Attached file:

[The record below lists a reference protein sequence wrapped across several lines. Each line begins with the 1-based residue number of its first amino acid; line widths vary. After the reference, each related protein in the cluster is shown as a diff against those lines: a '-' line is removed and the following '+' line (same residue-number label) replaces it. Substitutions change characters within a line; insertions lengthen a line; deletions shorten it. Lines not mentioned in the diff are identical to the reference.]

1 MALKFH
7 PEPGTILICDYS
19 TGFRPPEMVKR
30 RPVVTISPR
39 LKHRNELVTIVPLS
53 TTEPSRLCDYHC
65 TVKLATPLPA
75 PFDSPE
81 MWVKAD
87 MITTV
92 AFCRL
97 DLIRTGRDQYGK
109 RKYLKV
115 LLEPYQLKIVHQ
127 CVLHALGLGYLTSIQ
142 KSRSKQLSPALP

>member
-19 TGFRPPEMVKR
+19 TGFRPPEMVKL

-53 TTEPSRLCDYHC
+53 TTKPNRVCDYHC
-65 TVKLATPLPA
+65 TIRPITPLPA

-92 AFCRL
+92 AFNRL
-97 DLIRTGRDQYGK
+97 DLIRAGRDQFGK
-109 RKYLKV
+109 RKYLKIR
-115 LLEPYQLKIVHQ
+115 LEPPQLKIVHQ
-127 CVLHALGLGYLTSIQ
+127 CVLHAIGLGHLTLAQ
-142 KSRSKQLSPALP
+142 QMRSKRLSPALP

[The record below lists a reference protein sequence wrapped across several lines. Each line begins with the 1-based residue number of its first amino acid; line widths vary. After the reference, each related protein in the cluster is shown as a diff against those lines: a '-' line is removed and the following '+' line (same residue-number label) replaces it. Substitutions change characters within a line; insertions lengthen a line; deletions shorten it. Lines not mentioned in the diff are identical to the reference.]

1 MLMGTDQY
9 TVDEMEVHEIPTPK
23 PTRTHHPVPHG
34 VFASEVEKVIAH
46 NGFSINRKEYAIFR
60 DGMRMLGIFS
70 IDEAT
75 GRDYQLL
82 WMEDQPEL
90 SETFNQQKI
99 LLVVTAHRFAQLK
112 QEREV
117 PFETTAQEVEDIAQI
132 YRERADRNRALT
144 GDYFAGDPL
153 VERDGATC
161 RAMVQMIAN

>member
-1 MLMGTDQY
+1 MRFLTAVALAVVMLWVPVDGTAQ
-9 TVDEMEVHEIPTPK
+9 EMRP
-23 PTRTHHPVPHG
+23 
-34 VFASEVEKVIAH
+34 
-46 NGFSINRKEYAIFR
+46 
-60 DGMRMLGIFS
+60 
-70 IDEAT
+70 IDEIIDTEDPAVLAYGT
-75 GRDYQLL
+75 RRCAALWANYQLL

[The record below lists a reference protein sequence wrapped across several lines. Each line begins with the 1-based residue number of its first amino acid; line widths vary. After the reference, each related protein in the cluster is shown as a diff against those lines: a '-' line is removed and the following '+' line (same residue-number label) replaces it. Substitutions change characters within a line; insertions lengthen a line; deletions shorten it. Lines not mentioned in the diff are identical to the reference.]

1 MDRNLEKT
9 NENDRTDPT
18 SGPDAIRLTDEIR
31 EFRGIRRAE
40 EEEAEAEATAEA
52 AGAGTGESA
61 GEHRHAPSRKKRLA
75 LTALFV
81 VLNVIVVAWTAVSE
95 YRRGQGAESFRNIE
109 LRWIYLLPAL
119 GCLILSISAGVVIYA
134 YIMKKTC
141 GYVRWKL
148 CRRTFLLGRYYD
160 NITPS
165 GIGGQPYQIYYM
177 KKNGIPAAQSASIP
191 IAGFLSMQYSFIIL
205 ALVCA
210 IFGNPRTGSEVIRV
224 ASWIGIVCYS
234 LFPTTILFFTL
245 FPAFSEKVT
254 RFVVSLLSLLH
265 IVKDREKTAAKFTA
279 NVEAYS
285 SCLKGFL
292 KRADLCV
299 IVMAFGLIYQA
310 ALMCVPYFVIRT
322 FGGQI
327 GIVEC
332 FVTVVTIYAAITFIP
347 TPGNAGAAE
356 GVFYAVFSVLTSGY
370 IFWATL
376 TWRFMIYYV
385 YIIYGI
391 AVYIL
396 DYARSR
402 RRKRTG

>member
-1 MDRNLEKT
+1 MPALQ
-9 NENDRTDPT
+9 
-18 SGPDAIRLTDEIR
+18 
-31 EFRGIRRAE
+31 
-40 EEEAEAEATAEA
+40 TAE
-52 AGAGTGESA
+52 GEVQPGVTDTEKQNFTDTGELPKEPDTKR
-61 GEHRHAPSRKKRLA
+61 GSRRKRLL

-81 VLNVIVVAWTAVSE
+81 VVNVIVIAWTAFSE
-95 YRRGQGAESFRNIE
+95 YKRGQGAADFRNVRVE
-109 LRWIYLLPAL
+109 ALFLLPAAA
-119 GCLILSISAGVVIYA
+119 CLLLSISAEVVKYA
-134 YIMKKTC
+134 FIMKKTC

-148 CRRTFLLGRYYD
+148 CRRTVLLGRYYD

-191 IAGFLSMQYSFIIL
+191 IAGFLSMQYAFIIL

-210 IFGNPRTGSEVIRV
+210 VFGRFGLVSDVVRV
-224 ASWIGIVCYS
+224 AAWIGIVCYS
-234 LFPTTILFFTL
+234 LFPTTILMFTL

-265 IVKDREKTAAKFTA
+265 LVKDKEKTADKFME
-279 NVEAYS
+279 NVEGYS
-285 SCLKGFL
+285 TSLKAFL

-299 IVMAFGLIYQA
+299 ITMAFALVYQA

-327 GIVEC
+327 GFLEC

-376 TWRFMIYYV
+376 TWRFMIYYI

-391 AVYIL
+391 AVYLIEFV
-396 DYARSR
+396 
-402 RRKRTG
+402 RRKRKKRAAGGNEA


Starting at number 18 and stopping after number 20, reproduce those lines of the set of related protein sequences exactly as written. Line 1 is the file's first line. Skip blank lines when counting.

>member
-19 TGFRPPEMVKR
+19 TGFRPPEMVKL